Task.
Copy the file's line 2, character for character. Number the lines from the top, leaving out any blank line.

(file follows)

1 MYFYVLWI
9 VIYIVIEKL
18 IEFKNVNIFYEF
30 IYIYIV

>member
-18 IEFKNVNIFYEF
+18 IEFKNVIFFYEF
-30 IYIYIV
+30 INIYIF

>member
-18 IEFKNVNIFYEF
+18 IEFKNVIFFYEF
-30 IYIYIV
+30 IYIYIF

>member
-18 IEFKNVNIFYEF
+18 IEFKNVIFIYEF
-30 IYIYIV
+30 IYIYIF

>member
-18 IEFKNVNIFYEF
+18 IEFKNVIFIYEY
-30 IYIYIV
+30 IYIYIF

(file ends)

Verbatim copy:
9 VIYIVIEKL